The use of electronic cigarettes has been booming in the UK for the past few years: almost 3 million former smokers have switched from tobacco products to vaping products. Even though several studies have concluded that e-cigarettes were less dangerous than traditional cigarettes – the Public Health England study for example, which was published in 2015 and concluded that e-cigarette was 95% less harmful than tobacco cigarettes -, British insurers do not share the same viewpoint.
In an article from the Sunday Post, we actually discover that smoking and vaping are considered similarly by insurers, while health risks linked to those two habits are quite different. British smokers as well as British vapers therefore have to pay a premium on top of their life insurance costs. Only non-smokers and non-vapers avoid paying the premium.
The consumer website Gocompare.com has compared life insurance costs for a 40 year old male: a smoker or a vaper will pay £34 per month compared with £16 for a non-smoker or non-vaper, more than a two-fold increase.
For Linda Bauld, a professor at the Stirling University, this is unfair for vapers, who, despite their attempt to stop smoking, are punished similarly to those who still smoke. She even reckons that this “financially punitive” system could lead former smokers to go back to smoking again. Andy Morrisson, the lead advocate for the New Nicotine Alliance fully shares those views and regards this practice as a “rip-off” of vapers, despite all the evidence that vaping is less harmful than smoking.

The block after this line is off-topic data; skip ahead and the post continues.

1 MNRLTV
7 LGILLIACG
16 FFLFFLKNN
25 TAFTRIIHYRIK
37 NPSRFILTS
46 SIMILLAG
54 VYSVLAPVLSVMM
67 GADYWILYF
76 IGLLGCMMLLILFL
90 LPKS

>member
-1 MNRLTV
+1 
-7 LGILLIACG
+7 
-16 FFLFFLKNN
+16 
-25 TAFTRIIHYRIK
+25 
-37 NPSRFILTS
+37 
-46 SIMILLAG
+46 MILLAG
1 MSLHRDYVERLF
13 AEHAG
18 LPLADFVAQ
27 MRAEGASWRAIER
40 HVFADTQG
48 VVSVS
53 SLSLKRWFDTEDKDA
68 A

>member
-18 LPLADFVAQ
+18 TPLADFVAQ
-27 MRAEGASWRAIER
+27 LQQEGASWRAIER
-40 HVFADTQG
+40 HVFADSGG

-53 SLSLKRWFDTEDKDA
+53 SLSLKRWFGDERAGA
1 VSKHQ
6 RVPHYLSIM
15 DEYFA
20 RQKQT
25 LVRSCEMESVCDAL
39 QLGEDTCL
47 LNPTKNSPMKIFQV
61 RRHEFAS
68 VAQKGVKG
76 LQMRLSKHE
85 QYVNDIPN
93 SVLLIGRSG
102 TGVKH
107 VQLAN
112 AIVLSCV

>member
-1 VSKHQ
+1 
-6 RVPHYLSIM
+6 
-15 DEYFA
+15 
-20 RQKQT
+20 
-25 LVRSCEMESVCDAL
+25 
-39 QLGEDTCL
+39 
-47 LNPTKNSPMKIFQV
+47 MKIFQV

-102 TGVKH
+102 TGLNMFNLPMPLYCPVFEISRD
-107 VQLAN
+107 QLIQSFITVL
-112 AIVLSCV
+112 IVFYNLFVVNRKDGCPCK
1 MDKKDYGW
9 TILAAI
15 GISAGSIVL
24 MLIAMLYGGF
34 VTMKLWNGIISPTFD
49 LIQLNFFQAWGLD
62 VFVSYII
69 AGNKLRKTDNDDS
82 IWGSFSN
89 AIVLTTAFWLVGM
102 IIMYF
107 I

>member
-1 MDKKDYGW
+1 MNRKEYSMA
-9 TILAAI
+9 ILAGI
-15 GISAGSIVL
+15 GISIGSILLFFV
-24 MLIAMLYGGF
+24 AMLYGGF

Malcolm Tourling, a smokesman for the Association of British insurers, presents a major argument against those accusations: for the insurers, even though vapers have stopped smoking, risks linked to tobacco use will continue to exist for years. A tobacco use background thus cannot be excluded from an insurance contract, similarly to a current tobacco use.